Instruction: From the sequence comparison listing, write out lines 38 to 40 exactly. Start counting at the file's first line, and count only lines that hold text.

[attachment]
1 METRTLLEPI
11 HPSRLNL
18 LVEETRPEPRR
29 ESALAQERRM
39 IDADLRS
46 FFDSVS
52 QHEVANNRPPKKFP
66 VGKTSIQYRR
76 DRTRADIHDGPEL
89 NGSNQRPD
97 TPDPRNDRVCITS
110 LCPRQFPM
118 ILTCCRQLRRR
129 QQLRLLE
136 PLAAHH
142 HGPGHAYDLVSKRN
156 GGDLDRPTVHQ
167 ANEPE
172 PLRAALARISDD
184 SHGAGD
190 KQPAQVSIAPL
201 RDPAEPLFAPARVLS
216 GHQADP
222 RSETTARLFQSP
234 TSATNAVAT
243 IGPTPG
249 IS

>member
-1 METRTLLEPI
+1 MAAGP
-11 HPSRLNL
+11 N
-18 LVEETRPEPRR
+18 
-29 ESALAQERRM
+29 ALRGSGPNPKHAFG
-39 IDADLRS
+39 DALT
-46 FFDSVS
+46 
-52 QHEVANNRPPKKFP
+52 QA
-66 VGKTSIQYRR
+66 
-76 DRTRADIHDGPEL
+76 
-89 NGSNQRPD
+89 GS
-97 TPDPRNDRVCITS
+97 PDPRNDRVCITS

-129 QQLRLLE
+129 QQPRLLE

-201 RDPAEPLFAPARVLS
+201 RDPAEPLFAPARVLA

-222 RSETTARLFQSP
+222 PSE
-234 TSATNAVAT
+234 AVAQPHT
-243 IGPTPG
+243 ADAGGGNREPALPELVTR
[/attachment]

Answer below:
+39 DALT
-46 FFDSVS
+46 